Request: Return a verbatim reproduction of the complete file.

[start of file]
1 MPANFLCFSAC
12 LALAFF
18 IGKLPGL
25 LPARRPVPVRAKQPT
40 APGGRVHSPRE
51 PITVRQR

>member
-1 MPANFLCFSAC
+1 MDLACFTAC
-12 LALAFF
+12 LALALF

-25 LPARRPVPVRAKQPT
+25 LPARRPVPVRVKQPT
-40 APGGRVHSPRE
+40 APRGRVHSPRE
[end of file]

1 MPANFLCFSAC
12 LALAFF
18 IGKLPGL
25 LPARRPVPVRAKQPT
40 APGGRVHSPRE
51 PITVRQR

>member
-1 MPANFLCFSAC
+1 MDLACFTAC
-12 LALAFF
+12 LALALF

-25 LPARRPVPVRAKQPT
+25 LPARRPVPVRVKQPT
-40 APGGRVHSPRE
+40 APRGRVHSPRE